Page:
Why winning at Lords meant the world to us Poms
The monkey is not just off the back – he’s on the floor, break-dancing.
If we didn’t win this time, we would never win at Lords ever again.
For 75 years that Aussies have dominated us at the home of cricket, but by Sunday we dared to dream. A lead of more than 500, two days to bowl the Aussies out – and a bowling line-up that consisted of four seamers, one spinner and two umpires.
Rudi Koertzen and Billy Doctrove had shockers, no argument there.
They committed the crime players in any sport despise – inconsistency.
They couldn’t refer Nathan Hauritz’s disputed catch but not Andrew Strauss’s. It was the wrong call.
But their level of inconsistency has been matched only by the criticism of the England skipper.
He genuinely believed he took the catch cleanly. You could tell that from his celebrations and those off the players around him.
There was none of the half-appeals and sideways-looks that usually accompany a dodgy catch.
Hauritz was the same, and certainly feels he took the catch fairly and squarely.
But now all and sundry are calling Strauss a cheat, while claiming Hauritz has been shafted.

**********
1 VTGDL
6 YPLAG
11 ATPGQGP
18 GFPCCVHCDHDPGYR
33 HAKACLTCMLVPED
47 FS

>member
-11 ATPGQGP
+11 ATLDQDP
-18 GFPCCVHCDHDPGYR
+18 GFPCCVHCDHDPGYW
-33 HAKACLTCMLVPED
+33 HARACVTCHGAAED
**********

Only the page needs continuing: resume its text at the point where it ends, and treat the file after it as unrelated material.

The video evidence was also shaky for Hauritz, but I haven’t seen any condemnation of him – and nor would I like to.
There is every chance both men took fair catches – the camera does truly lie on those matters by foreshortening the image – so attacks on their integrity are off the mark.
Now don’t get me wrong, it’s undeniable that Australia didn’t have the rub of the green.
Hussey and Katich were also the victims of bad decisions on Sunday, and Ricky Ponting was given out caught at slip in the first dig when he clearly missed the ball.
(He was plumb LBW though, so that was probably the right outcome by the wrong means.)
But ultimately, 520 is a massive target and it is highly unlikely the Australians could have chased it down even without the howlers.
England were the better team and hopefully when all the furore dies down, most people will be able to acknowledge that.
On that note, I’d like to make one final point about Ponting.
I like bagging him as much as the next man, particularly if the next man is Duncan Fletcher.
But his post-match interview last night was pure class and would have won over many people.
He didn’t blame the umpiring; he blames his side’s poor performance, while praising England for theirs.
By letting everyone else talk about the issue, he can move on with his side and get ready for the next Test.
And what a Test it promises to be.
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